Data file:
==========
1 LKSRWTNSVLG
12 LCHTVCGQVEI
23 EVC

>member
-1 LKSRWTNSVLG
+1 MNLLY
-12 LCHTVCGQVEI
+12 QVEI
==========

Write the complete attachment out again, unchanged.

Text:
1 LKSRWTNSVLG
12 LCHTVCGQVEI
23 EVC

>member
-1 LKSRWTNSVLG
+1 MNLLY
-12 LCHTVCGQVEI
+12 QVEI